Until he was 11 he went to school in Fort Lee, New Jersey where he grew up. He then commuted to the Horace Mann School in the Bronx. He started college at the University of Wisconsin—Madison but dropped out. After taking a year out of school, he ended up at the University of Victoria on Vancouver Island, British Columbia where he took classes with the British modernist poet Basil Bunting (1900-1985).
Basil Bunting had a major influence on Kleinzahler's search for his own voice in poetry. Another person who later influenced him was the Anglo-American poet Thom Gunn (1929-2004). Gunn's influence had to do with "the honest treatment of the poetic material at hand, not slipping into rhetorial or poetic postures, inflating subject matter or dodging difficulty," Kleinzahler explained in an interview in The Paris Review in the fall of 2007. Moreover, another major influence on Kleinzahler was William Carlos Williams. In 2007, Kleinzahler read his poems at the William Carlos Williams Society Conference at Johann Wolfgang Goethe-University in Frankfurt on Main, Germany.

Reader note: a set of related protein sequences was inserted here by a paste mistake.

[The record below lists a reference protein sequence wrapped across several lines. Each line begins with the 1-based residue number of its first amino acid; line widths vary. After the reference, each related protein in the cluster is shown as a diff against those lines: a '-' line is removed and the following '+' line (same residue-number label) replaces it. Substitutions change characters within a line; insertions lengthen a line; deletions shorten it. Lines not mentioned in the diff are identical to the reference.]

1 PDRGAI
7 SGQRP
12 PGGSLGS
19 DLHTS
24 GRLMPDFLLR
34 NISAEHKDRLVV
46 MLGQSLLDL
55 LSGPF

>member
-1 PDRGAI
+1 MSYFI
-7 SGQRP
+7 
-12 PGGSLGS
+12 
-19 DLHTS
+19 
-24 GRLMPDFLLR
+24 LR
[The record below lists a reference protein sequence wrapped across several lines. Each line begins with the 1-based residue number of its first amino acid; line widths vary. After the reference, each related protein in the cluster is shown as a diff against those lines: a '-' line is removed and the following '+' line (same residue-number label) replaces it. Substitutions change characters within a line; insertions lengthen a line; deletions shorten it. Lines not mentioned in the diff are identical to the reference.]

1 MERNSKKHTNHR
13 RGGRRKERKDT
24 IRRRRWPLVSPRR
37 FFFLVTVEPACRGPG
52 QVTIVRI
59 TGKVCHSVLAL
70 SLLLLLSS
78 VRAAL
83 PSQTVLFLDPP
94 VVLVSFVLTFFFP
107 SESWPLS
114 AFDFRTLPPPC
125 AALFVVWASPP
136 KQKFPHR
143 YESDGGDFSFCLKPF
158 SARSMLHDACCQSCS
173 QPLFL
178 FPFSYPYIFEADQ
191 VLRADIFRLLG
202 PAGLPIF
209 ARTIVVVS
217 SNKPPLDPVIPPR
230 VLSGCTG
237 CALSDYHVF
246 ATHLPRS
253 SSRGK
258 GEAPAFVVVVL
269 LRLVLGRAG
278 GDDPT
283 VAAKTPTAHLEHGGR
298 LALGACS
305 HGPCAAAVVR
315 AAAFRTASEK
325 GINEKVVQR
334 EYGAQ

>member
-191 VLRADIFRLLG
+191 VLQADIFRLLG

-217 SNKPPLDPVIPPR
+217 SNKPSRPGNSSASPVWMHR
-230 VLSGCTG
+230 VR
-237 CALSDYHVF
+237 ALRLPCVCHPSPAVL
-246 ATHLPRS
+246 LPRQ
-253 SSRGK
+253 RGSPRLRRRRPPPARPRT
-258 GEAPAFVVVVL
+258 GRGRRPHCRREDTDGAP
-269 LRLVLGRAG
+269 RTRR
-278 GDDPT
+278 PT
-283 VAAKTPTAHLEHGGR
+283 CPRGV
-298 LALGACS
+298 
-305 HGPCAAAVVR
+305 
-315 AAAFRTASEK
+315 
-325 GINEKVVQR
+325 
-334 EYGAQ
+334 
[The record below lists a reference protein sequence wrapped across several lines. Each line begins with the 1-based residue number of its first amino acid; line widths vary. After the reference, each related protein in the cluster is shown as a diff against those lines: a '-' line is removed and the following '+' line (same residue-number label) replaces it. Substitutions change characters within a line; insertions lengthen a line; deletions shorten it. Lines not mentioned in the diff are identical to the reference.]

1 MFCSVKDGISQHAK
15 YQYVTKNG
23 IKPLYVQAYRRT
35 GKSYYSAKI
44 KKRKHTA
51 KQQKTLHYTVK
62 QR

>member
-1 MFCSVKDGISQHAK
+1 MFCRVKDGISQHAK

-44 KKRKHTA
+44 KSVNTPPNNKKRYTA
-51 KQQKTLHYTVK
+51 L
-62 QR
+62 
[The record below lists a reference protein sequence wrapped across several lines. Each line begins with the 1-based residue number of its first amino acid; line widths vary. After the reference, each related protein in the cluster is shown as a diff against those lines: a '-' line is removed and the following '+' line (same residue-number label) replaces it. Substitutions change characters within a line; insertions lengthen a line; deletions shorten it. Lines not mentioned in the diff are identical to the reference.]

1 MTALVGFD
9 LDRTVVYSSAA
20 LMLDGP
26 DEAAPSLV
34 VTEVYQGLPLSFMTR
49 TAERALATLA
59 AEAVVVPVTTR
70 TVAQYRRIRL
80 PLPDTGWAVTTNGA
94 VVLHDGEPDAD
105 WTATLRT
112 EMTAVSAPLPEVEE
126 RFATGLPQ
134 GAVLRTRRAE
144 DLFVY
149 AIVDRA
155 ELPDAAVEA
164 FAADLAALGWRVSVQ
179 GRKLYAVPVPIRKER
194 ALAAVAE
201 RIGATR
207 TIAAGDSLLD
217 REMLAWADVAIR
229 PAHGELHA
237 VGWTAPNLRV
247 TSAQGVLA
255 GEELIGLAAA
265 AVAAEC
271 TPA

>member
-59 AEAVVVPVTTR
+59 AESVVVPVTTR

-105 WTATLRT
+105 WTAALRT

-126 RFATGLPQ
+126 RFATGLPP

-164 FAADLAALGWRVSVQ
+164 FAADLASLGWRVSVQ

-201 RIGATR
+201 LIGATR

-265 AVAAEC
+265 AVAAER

Possibly the most-used blurb quote regarding Kleinzahler's work is from Allen Ginsberg:
August Kleinzahler's verse line is always precise, concrete, intelligent and rare - that quality of 'chiseled' verse memorable in Basil Bunting's and Ezra Pound's work. A loner, a genius.
Kleinzahler is the author of ten books of poetry, including The Strange Hours Travelers Keep and Sleeping It Off in Rapid City. He has also published a non-fiction work, Cutty, One Rock (Low Characters and Strange Places, Gently Explained). (The title refers to Cutty Sark Scotch with a single ice cube, the favorite drink of his beloved older brother who in 1971 committed suicide at age 27.)
For many years, he has lived in the Haight Ashbury neighborhood in San Francisco but has retained strong ties to his old home base in New Jersey. In 2005 he was named the first poet laureate of Fort Lee.